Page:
According to the CDC, “in the United States, the proportion of the population aged >65 years is projected to increase from 12.4% in 2000 to 19.6% in 2030,” (CDC, 2003, para. 2)

Caring for this aging population is going to be one of the greatest challenges facing the health care industry. Not only will the number of individuals requiring care rise, but so will the cost. As poignantly stated by Crippen and Barnato, “unless we change the practice of medicine and reduce future costs, and explicitly address the ethical dilemmas we face, there may come a time when our kids simply cannot afford us” (2011, p. 128).

In this Discussion, you will examine the ethical issues that the United States and other nations must address when faced with the health care challenges of an aging population.

To prepare:

Consider the ethical aspects of health care and health policy for an aging population.
Review the Hayutin, Dietz, and Mitchell report presented in the Learning Resources. The authors pose the question, “What are the economic consequences, now and for future generations of taxpayers if we fail to adapt our policies to the changing reality of an older population?” (p. 21). Consider how you would respond to this question. In addition, reflect on the ethical decisions that arise when dispersing limited funds.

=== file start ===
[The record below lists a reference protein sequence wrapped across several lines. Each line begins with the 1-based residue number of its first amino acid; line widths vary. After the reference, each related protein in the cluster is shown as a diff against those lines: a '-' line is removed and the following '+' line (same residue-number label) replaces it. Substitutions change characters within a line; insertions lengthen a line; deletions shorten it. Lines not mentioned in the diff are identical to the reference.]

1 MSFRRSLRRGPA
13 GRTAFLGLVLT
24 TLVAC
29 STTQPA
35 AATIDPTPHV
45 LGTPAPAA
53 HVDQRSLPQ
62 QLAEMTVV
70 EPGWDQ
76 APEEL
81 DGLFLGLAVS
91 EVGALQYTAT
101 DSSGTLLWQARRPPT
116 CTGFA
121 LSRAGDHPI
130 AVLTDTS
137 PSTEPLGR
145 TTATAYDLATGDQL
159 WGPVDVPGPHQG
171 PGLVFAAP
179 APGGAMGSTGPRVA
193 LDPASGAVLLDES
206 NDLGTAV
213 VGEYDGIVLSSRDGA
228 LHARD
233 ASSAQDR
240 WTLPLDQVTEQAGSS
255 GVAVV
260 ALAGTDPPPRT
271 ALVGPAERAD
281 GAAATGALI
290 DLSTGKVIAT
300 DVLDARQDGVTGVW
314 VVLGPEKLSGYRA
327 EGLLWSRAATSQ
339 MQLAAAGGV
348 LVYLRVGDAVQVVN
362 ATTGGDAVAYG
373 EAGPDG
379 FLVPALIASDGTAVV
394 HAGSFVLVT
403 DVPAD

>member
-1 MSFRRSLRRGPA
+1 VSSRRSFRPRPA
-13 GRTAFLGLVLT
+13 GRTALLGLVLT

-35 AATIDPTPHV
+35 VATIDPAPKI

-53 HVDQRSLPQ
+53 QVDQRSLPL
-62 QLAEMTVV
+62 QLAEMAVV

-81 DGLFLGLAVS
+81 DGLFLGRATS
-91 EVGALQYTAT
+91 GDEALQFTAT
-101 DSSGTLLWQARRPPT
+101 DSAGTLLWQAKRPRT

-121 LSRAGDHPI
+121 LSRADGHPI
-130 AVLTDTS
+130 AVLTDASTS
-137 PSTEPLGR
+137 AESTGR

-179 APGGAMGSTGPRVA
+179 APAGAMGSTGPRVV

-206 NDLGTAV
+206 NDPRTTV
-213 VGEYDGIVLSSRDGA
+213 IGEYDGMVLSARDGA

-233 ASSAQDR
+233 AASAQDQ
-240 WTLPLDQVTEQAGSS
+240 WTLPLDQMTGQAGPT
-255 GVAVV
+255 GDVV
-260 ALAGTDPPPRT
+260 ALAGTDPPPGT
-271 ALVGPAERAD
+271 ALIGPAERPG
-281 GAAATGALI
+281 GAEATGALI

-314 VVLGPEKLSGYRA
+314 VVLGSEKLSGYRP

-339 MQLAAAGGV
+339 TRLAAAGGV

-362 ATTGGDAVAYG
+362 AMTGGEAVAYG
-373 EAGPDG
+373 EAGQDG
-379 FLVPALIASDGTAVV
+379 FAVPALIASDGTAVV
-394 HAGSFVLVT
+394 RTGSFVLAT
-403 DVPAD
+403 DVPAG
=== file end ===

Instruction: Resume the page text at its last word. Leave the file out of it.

Contemplate the impact of failing to adjust policy in accordance with the changing reality of an older population.
Reflect on the ethical dilemmas that arise when determining expenditures on end-of-life health care.